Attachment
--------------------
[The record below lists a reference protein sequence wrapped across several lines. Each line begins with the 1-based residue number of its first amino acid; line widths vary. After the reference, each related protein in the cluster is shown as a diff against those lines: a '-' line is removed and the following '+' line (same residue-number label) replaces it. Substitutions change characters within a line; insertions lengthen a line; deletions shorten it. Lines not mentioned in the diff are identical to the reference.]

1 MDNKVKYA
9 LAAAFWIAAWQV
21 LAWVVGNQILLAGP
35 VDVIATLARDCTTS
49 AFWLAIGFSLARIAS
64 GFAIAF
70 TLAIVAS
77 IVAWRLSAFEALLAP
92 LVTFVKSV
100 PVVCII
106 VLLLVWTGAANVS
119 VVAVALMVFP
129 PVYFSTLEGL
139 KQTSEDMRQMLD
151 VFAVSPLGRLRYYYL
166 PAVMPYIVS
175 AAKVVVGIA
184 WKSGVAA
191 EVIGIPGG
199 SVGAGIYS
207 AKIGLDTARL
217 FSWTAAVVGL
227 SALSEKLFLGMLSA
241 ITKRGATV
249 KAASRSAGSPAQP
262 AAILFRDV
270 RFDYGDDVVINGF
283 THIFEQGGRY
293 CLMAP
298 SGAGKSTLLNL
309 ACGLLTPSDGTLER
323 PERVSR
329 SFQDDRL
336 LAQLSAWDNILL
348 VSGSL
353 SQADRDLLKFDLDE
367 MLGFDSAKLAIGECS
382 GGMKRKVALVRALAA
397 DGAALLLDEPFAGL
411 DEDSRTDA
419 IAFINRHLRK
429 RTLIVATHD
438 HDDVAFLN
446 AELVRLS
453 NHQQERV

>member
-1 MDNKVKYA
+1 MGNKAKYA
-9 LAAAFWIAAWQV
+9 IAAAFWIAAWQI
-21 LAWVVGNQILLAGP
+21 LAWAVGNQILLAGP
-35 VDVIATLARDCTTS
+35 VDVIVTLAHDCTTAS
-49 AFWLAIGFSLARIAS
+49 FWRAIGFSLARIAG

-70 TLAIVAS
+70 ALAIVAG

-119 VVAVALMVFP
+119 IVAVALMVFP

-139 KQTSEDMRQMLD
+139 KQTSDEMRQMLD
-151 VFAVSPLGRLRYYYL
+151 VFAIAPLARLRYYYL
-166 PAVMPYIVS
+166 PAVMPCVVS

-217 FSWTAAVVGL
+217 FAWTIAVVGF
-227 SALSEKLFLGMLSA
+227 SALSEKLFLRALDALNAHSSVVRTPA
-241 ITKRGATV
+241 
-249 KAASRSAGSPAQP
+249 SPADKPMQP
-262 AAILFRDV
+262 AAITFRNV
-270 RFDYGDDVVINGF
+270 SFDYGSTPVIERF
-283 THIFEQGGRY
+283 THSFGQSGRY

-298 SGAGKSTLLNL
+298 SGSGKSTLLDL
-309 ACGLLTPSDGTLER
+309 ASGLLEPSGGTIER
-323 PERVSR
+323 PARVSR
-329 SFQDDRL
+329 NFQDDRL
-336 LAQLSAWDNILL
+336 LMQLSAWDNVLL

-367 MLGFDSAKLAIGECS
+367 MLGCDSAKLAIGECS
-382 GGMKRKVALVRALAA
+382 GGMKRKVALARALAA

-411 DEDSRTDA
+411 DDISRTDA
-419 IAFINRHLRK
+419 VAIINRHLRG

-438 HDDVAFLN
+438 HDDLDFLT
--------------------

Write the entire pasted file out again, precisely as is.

[The record below lists a reference protein sequence wrapped across several lines. Each line begins with the 1-based residue number of its first amino acid; line widths vary. After the reference, each related protein in the cluster is shown as a diff against those lines: a '-' line is removed and the following '+' line (same residue-number label) replaces it. Substitutions change characters within a line; insertions lengthen a line; deletions shorten it. Lines not mentioned in the diff are identical to the reference.]

1 MDNKVKYA
9 LAAAFWIAAWQV
21 LAWVVGNQILLAGP
35 VDVIATLARDCTTS
49 AFWLAIGFSLARIAS
64 GFAIAF
70 TLAIVAS
77 IVAWRLSAFEALLAP
92 LVTFVKSV
100 PVVCII
106 VLLLVWTGAANVS
119 VVAVALMVFP
129 PVYFSTLEGL
139 KQTSEDMRQMLD
151 VFAVSPLGRLRYYYL
166 PAVMPYIVS
175 AAKVVVGIA
184 WKSGVAA
191 EVIGIPGG
199 SVGAGIYS
207 AKIGLDTARL
217 FSWTAAVVGL
227 SALSEKLFLGMLSA
241 ITKRGATV
249 KAASRSAGSPAQP
262 AAILFRDV
270 RFDYGDDVVINGF
283 THIFEQGGRY
293 CLMAP
298 SGAGKSTLLNL
309 ACGLLTPSDGTLER
323 PERVSR
329 SFQDDRL
336 LAQLSAWDNILL
348 VSGSL
353 SQADRDLLKFDLDE
367 MLGFDSAKLAIGECS
382 GGMKRKVALVRALAA
397 DGAALLLDEPFAGL
411 DEDSRTDA
419 IAFINRHLRK
429 RTLIVATHD
438 HDDVAFLN
446 AELVRLS
453 NHQQERV

>member
-1 MDNKVKYA
+1 MGNKAKYA
-9 LAAAFWIAAWQV
+9 IAAAFWIAAWQI
-21 LAWVVGNQILLAGP
+21 LAWAVGNQILLAGP
-35 VDVIATLARDCTTS
+35 VDVIVTLAHDCTTAS
-49 AFWLAIGFSLARIAS
+49 FWRAIGFSLARIAG

-70 TLAIVAS
+70 ALAIVAG

-119 VVAVALMVFP
+119 IVAVALMVFP

-139 KQTSEDMRQMLD
+139 KQTSDEMRQMLD
-151 VFAVSPLGRLRYYYL
+151 VFAIAPLARLRYYYL
-166 PAVMPYIVS
+166 PAVMPCVVS

-217 FSWTAAVVGL
+217 FAWTIAVVGF
-227 SALSEKLFLGMLSA
+227 SALSEKLFLRALDALNAHSSVVRTPA
-241 ITKRGATV
+241 
-249 KAASRSAGSPAQP
+249 SPADKPMQP
-262 AAILFRDV
+262 AAITFRNV
-270 RFDYGDDVVINGF
+270 SFDYGSTPVIERF
-283 THIFEQGGRY
+283 THSFGQSGRY

-298 SGAGKSTLLNL
+298 SGSGKSTLLDL
-309 ACGLLTPSDGTLER
+309 ASGLLEPSGGTIER
-323 PERVSR
+323 PARVSR
-329 SFQDDRL
+329 NFQDDRL
-336 LAQLSAWDNILL
+336 LMQLSAWDNVLL

-367 MLGFDSAKLAIGECS
+367 MLGCDSAKLAIGECS
-382 GGMKRKVALVRALAA
+382 GGMKRKVALARALAA

-411 DEDSRTDA
+411 DDISRTDA
-419 IAFINRHLRK
+419 VAIINRHLRG

-438 HDDVAFLN
+438 HDDLDFLT